After the Fall

Looking for answers from technology and technologists

3 min read

Technology was everywhere in the terrorist attacks on the Pentagon in Washington, D.C., and the World Trade Center towers in New York City on 11 September. There was the technological extravagance of the Twin Towers themselves--financial exclamation points, beckoning beacons for terrorists, or symbols of world peace, depending on your geopolitical point of view. There was astonishment at the terrorists' choice of weapons and the ease with which they turned four large commercial airliners into ultraprecise cruise missiles. There was the tsunami of cell phone, digital camera, and Internet activity that sent audiovisual gigabytes of horror around the world, allowing people in London and Tokyo to view events as they unfolded. Even passengers in the doomed fourth plane that crashed in Pennsylvania got news of the other three hijackings and apparently took action against their captors.

And in the aftermath, there were the calls for family members to bring in toothbrushes and cell phone numbers so that DNA forsenics could be used to identify body parts and frequency "sniffers" to find functioning cell phones--and perhaps their owners--amid 625 000 tons of rubble. Since the attacks, there have been calls for more electronic surveillance, more counterterrorism technologies, and more defense machinery to seek out and destroy this kind of savage malevolence.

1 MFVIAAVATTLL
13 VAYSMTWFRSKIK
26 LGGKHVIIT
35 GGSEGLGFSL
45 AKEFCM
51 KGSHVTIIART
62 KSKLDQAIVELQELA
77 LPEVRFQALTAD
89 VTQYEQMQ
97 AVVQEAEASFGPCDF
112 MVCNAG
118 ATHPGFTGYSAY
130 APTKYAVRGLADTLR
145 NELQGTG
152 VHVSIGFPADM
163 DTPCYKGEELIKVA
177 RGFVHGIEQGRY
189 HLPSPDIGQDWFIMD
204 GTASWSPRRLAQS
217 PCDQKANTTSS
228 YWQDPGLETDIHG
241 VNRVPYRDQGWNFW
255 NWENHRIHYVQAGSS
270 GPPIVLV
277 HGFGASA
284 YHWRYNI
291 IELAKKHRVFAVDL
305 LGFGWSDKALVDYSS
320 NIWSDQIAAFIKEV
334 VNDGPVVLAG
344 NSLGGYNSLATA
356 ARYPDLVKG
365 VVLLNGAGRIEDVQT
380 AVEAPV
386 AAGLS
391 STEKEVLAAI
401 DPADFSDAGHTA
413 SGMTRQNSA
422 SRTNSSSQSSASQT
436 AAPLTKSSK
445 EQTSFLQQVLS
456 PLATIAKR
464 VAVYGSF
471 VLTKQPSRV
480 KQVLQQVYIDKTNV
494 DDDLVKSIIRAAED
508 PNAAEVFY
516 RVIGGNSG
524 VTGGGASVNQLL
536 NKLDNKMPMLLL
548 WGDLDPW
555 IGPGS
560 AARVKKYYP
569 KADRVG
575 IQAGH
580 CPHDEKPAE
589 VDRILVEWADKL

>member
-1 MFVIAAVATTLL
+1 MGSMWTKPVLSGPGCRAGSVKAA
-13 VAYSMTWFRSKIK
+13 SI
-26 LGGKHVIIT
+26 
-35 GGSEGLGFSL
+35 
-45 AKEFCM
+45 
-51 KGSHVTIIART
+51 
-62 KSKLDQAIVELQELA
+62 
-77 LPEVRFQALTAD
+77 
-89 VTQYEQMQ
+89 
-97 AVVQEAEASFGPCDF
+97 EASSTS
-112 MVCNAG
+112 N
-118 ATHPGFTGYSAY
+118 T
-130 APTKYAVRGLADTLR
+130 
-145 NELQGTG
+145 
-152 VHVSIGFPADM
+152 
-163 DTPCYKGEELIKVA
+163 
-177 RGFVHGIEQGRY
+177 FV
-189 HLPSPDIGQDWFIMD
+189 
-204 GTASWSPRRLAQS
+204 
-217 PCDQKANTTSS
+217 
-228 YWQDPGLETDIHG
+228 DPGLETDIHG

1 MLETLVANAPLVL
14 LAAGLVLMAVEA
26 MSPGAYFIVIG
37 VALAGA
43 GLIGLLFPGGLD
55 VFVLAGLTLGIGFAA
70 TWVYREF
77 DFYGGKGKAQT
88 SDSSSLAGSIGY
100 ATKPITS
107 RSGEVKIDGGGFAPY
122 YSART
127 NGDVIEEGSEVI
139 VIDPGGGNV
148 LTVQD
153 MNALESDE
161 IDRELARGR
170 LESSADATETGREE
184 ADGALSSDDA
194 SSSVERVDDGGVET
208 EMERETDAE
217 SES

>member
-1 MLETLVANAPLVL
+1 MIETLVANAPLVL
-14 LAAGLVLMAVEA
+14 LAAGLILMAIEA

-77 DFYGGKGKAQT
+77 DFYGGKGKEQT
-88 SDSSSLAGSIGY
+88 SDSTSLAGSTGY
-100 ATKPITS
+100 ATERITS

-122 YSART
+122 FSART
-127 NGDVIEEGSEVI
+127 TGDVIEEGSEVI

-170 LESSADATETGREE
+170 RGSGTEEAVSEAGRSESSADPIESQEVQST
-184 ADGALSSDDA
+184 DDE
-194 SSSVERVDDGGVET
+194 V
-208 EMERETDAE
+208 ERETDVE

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Why the Internet Needs the InterPlanetary File System

Peer-to-peer file sharing would make the Internet far more efficient

12 min read
An illustration of a series
Carl De Torres

When the COVID-19 pandemic erupted in early 2020, the world made an unprecedented shift to remote work. As a precaution, some Internet providers scaled back service levels temporarily, although that probably wasn’t necessary for countries in Asia, Europe, and North America, which were generally able to cope with the surge in demand caused by people teleworking (and binge-watching Netflix). That’s because most of their networks were overprovisioned, with more capacity than they usually need. But in countries without the same level of investment in network infrastructure, the picture was less rosy: Internet service providers (ISPs) in South Africa and Venezuela, for instance, reported significant strain.

But is overprovisioning the only way to ensure resilience? We don’t think so. To understand the alternative approach we’re championing, though, you first need to recall how the Internet works.

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